(Images from Webshop 2012)
University of Maryland
We are no longer accepting applications for the Summer 2012 Webshop.
Decisions will be sent out by the end of June.
Doctoral students in computer science, iSchool, sociology, communications, political science, anthropology, psychology, journalism, and related disciplines are invited to apply to attend this summer’s 4-day intensive workshop on Technology-Mediated Social Participation (TMSP).
Technology-Mediated Social Participation includes social networking tools, blogs and microblogs, user-generated content sites, discussion groups, problem reporting, recommendation systems, and other social media applied to national priorities such as health, energy, education, disaster response, political participation, environmental protection, business innovation, or community safety.
During the 4-day workshop, students will attend presentations from an interdisciplinary group of leaders in the field and engage in other research and community-building activities like working on short-term projects, sharing research plans, developing new research collaborations, learning relevant software, analysis methods and data collection tools, and meeting Federal policy makers.
Accepted students will receive financial support. We will provide suggested places to stay, but students may arrange to stay with friends or relatives in the area.
(Image from Webshop 2011)
This event is modeled on a program called “Webshop” (Web Workshop) that was organized by John Robinson and held for three consecutive summers in the early 2000s. Many people who attended or spoke at the Webshop events remember it enthusiastically. The students who attended include some of the now leading researchers in the field of social science studies of the internet; indeed, there is an impressive alumni list.
As the last Webshop was held in 2003, there have been significant changes in this space since then. Twitter, Facebook, YouTube, foursquare, Wikipedia, Apple’s iPhone and iPad, Android, Mechanical Turk, etc., were all new or non-existent when the first Webshops were run. Today we have more reason than ever to focus on the details and patterns of computer-mediated human association. As ever more people channel more of their communications through digital media, the social implications are growing in power and visibility. Social media is becoming a valuable data resource for the social sciences and policy makers that is growing in scale and promise. The billions of traces of interactions enable analysts to build a picture of an aggregate whole, and to start to grasp the terrain and landscape of societies and their participation in social media. While social participation can bring enormous benefits, it often fails, or worse, can be manipulated by malicious users, destructive organizations, and oppressive governments.
Indeed, the idea of Technology-Mediated Social Participation has been maturing for more than two years. An earlier NSF grant led to two workshops to develop a research agenda around social media applications that were aligned with national priorities (see details here). The workshop teams produced 7 papers, published in the November 2010 issue of IEEE Computer.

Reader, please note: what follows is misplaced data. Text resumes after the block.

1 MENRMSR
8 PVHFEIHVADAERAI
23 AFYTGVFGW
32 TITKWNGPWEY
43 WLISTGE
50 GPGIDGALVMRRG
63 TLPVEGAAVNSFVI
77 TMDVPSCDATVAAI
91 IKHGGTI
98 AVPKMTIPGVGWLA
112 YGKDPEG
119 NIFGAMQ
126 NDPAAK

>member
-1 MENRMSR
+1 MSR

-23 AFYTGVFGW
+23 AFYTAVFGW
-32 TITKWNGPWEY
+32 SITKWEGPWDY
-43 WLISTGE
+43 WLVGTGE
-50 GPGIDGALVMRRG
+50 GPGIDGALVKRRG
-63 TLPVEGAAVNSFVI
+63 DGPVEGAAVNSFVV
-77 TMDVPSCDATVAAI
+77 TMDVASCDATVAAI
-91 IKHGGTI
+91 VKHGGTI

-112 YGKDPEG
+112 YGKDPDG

Another objective of the Summer Social Webshop is to teach participants about tools like the free and open NodeXL social network analysis package to gather and analyze social media data. For example, below is a map of the connections among the 168 people who tweeted the term Webshop2011 through the duration of the event.
These maps reveal the dense web of connections among the people who contributed to the discussion about the event along with the ways that they group together. The key people within each group can be identified to highlight the leading voices as well as the people who link and connect groups to one another. Revealing the landscape of social connections through social network analysis was just one of the methods reviewed during the event which touched on survey methods, experiments, ethnography, log file analysis and interviews.
2011 participant spoke positively of the event, describing it as “fantastic” and “enlightening.” One participant wrote that it “was the most valuable workshop I have attended during my graduate studies. It offered both great speakers (covering both theoretical and practical aspects related to my work) and offered a unique networking opportunity with fellow Ph.D. students who are dealing with topics similar to mine.” Another commented, “Webshop was an intensive learning experience for me, and I gained tremendously not only from the substance but from the contacts with fellow researchers.”
For more information, please contact Alan Neustadtl (firstname.lastname@example.org).
Most events will take place in Art-Sociology Building, room 2309. Lunch and dinner will be available in the 3rd floor courtyard. Workshops will take place in the OACS Lab in LeFrak
Click here for more info.
|Nancy||Baym||@nancybaym||Microsoft Research NE|
|Kevin||Crowston||Nation Science Foundation|
|Jana||Deisner||U. of Illinois at Urbana-Champaign|
|Gerhard||Fisher||U. of Colorado at Boulder|
|Lise||Getoor||U. of Maryland|
|Jen||Golbeck||@jengolbeck||U. of Maryland|
|Libby||Hemphill||@libbyh||Illinois Inst. of Technology|
|Itai||Himelboim||U. of Georgia|
|Bernie||Hogan||@blurky||Oxford Internet Institute|
|Cliff||Lampe||@clifflampe||Michigan State University|
|David||MacDonald||U. of Washington|
|Paul||Resnick||@psresnick||University of Michigan|
|Katie||Shilton||@KatieShilton||U. of Maryland|
|Zeynep||Tufekci||@techsoc||U. of North Carolina|
|Jessica||Vitak||@jvitak||Michigan State / UMCP|